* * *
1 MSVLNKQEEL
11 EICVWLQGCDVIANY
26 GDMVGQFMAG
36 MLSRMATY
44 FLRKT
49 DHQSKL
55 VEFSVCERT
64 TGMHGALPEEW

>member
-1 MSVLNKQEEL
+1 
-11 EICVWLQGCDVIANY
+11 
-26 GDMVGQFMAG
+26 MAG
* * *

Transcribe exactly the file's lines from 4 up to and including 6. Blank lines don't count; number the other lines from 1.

36 MLSRMATY
44 FLRKT
49 DHQSKL